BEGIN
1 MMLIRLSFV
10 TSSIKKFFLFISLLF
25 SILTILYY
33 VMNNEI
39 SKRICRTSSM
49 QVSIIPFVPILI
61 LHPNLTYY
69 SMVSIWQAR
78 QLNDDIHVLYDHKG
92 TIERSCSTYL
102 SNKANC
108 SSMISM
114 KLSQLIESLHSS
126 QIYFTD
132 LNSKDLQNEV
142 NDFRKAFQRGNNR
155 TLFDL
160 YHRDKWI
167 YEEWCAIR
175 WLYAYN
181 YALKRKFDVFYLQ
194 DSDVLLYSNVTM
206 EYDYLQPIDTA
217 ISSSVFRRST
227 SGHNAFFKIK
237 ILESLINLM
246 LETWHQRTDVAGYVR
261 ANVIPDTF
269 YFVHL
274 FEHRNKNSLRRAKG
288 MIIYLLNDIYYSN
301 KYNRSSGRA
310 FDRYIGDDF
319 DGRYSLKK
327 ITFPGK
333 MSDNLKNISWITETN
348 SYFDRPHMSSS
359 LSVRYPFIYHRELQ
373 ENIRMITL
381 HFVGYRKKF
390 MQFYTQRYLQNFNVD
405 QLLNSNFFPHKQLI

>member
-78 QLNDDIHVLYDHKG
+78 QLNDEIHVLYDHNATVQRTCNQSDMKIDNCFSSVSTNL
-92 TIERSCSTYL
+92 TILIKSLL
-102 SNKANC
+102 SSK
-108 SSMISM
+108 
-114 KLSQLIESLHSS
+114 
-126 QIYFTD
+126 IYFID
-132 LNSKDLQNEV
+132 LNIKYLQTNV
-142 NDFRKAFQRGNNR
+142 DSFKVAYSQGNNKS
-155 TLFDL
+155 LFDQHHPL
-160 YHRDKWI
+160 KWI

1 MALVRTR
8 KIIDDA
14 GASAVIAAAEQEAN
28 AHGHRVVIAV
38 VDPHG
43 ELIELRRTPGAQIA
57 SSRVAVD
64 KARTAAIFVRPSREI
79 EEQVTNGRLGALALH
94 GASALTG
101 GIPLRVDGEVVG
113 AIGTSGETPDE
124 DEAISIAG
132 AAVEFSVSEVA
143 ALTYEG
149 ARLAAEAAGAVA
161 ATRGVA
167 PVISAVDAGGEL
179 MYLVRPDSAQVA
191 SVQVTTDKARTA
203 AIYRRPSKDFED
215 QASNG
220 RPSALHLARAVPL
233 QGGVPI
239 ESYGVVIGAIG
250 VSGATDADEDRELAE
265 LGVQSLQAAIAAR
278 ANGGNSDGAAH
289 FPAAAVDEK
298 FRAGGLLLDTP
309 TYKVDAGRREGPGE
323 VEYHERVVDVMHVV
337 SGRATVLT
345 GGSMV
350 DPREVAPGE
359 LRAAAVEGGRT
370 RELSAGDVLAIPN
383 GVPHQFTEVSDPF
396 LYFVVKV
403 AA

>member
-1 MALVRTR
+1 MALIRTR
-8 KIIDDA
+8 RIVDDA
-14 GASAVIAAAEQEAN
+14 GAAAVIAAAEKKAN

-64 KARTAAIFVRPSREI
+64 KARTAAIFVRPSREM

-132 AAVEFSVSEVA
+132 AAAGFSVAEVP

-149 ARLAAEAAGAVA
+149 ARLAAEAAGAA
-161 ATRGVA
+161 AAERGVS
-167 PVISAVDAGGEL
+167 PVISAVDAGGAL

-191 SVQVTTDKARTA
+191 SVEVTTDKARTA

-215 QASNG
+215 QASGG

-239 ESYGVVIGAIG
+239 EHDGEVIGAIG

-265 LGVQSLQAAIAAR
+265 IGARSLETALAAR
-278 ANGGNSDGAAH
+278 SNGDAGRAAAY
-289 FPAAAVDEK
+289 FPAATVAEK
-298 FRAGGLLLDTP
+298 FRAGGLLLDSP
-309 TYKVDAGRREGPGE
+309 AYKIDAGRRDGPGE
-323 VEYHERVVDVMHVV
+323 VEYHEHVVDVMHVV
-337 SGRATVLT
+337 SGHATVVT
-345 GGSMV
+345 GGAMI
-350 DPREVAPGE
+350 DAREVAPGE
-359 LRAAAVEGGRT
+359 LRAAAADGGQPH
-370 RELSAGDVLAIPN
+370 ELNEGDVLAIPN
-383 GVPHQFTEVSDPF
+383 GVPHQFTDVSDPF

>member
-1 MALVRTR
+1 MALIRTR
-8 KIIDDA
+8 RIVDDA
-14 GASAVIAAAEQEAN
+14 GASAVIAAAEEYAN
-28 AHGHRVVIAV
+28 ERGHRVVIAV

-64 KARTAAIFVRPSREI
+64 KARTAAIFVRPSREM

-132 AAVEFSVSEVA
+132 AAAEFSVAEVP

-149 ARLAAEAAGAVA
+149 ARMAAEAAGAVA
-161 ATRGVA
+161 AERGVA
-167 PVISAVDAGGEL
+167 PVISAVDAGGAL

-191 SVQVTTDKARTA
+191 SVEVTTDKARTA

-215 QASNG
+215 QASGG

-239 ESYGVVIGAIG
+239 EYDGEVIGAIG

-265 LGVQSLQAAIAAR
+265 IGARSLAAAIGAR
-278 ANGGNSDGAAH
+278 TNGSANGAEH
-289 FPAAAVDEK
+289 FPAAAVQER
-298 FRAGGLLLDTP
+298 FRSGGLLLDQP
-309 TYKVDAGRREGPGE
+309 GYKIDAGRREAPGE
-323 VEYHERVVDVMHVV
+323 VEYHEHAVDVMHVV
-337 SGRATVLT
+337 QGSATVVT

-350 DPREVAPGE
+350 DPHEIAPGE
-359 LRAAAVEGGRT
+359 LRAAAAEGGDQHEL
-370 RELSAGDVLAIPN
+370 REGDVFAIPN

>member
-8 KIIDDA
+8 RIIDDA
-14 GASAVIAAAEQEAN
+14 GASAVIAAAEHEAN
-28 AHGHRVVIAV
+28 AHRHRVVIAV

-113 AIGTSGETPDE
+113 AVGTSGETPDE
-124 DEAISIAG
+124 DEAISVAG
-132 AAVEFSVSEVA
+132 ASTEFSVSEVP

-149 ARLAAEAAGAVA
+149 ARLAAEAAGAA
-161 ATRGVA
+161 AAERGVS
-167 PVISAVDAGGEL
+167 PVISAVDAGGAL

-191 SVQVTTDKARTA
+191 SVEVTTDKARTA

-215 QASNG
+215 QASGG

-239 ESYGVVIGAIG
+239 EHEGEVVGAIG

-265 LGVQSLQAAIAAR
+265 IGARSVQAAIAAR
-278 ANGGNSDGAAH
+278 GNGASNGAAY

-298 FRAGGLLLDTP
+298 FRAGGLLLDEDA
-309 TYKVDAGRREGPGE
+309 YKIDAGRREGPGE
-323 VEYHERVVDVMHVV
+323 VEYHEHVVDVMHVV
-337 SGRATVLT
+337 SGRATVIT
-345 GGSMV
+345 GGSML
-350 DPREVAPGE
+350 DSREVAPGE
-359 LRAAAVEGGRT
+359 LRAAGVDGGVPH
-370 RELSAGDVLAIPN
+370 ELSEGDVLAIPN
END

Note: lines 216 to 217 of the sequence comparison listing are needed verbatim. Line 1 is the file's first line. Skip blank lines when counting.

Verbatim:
+191 SVEVTTDKARTA

-215 QASNG